Jazz in Europe - Feb 20, 2018
reviewer Andrew Read
Skylines features ten original compositions all penned by Evan Harris and sees him in the company of Will Vinson: alto saxophone, Sean Wayland: piano, Des White: double bass and Jochen Rueckert on drums. The album was recorded at Systems Two Studios’ in Brooklyn by multi-Grammy winning engineer Mike Marciano and produced by pianist Frank Kimbrough.
The thing that first struck me when listening to the album was the level of musical maturity displayed by a musician that has been on this earth for less than a quarter of a century. In the press release for the album, producer Frank Kimbrough stated “Attending the sessions that yielded this music was a joy – I came with the intention of providing assistance and guidance, but little was needed. There was a palpable sense of togetherness among the musicians, and the stress-free environment they created allowed yours truly to sit back in the control room with my arms folded across my chest, and a smile on my face. I was witnessing dreams become a reality.”When listening to the final product I could not agree more.
The album opens with “Gunderman”, Based loosely around a 5/4 motive this track has an easy and fresh feel. The theme is taken by both horns with Will Vinson on Alto taking the first solo. Evan follows taking a different approach playing longer lines. I enjoyed the juxtaposition in styles.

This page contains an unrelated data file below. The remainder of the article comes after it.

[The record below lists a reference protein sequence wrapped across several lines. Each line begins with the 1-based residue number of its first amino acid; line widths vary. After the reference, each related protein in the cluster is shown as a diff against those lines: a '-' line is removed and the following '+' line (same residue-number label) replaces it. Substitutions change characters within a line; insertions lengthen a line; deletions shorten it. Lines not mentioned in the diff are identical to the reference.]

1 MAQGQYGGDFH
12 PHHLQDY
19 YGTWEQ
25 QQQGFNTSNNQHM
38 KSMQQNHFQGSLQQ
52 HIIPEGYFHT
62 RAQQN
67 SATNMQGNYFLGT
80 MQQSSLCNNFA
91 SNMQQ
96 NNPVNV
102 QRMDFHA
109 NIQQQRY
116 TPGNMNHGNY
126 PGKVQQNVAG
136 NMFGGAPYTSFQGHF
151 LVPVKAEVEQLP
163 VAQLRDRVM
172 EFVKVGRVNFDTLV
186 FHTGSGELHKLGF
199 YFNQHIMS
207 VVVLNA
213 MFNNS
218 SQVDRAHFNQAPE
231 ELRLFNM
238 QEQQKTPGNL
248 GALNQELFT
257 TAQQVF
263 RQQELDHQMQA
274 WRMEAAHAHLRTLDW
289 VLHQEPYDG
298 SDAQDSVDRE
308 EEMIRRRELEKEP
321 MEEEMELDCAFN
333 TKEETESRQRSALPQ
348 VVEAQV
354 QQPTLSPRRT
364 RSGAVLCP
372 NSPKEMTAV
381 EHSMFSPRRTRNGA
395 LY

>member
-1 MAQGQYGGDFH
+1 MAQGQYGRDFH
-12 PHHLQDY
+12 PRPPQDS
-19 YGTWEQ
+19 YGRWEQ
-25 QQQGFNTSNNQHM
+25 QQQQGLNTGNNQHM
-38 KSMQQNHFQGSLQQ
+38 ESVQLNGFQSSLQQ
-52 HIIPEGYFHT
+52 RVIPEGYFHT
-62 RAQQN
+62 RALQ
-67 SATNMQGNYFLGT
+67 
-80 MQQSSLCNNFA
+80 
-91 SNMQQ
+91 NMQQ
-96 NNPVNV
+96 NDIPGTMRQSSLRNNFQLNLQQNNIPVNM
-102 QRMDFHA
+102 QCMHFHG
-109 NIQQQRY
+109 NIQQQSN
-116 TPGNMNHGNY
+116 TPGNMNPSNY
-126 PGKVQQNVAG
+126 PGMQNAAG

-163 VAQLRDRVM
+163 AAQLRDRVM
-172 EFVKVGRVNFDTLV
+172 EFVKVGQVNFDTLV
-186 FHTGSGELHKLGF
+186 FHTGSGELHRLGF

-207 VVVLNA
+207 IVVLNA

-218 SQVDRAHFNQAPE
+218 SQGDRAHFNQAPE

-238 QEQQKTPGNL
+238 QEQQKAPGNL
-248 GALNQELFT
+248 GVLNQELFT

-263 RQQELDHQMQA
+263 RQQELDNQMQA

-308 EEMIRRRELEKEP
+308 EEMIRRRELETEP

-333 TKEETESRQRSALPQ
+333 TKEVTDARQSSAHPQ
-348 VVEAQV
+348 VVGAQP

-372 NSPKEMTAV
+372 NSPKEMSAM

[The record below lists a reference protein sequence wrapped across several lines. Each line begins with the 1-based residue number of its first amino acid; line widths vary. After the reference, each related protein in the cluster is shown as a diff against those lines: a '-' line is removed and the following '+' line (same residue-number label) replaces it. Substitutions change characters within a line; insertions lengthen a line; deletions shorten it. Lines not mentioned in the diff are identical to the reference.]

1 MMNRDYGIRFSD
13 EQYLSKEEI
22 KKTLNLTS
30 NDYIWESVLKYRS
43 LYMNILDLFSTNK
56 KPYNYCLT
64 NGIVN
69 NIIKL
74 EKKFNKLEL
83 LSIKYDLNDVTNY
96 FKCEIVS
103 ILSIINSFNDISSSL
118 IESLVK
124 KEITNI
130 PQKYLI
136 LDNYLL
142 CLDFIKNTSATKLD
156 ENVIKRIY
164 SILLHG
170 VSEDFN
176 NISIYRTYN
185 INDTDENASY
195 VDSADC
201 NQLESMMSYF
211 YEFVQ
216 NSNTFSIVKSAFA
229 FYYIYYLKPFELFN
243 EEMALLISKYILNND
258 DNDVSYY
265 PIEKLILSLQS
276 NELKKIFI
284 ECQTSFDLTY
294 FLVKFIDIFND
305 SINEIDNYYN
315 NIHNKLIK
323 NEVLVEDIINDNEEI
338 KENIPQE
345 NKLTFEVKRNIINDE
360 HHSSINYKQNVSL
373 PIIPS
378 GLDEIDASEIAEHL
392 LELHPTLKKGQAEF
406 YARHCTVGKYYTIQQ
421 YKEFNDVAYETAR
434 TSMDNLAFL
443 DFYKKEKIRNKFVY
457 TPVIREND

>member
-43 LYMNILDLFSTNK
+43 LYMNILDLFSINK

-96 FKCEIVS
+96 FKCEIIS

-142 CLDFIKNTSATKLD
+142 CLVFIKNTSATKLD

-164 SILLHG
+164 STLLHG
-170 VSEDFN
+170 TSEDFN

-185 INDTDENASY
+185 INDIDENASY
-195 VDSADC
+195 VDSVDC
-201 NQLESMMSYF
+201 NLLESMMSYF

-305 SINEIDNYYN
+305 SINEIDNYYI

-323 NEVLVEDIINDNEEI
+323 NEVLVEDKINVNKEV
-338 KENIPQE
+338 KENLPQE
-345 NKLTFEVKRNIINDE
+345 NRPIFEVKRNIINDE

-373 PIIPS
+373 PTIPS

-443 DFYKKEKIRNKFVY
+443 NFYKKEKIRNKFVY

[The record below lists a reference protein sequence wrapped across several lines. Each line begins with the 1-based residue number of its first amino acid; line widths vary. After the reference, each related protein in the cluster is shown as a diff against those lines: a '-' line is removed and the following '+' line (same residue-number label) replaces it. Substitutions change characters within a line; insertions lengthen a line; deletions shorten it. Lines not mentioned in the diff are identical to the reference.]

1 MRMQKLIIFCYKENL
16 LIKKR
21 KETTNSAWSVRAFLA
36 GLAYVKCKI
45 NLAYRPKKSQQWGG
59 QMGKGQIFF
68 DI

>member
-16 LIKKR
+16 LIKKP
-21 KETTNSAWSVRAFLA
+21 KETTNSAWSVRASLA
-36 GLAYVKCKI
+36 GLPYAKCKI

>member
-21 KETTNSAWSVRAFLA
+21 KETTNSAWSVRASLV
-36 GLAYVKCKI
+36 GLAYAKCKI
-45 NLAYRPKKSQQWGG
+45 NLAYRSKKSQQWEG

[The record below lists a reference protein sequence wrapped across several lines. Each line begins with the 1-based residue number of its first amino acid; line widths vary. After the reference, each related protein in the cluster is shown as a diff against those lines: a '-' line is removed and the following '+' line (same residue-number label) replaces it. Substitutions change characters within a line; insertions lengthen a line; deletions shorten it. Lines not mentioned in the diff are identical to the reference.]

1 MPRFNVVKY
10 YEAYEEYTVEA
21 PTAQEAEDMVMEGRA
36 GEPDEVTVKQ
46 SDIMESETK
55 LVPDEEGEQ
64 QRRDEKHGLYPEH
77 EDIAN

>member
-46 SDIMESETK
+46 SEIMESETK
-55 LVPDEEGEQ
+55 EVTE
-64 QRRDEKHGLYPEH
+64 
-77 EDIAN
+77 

The Album continues with the a more agitated feel in “Inertia” allowing far more room for harmonic exploration. Catalyst, is a lilting 6/8 piece allowing pianist and fellow expat Sean Wayland to solo. I particularly enjoyed “Equilibrium”, the only track on the album couched in a straight four swing feel.
The three tracks that form the album title are “Skyline At Sunrise”, “Skyline At Midday’ and ‘Skyline At Sunset” are an interesting set. Placed strategically in the track listing, these tracks are far more open and less structured than the other tracks presented on the album. As the titles suggest these tracks are quite evocative, conjuring visions of the city at Sunrise, the “Hustle and Bustle” of the city at Midday and the surreal expectations of the city at night. These three tracks are without doubt one of the highlights of this album.
This album has a lot to absorb. On the surface the album is rather cinematic in feel and takes the listener through a number of moods however the deeper you delve the more complex the music becomes. This is the sign of a great album that will appeal to a wide audience. Skylines is a strong release from a musician that we will no doubt hearing a great deal more from in the coming years. Highly recommended.